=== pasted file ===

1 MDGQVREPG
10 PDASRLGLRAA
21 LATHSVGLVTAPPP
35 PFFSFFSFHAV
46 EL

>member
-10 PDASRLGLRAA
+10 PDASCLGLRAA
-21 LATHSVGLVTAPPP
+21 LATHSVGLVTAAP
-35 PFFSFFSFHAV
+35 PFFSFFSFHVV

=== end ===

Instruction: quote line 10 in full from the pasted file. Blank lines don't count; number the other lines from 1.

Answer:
+21 LATHSVGLVTAAP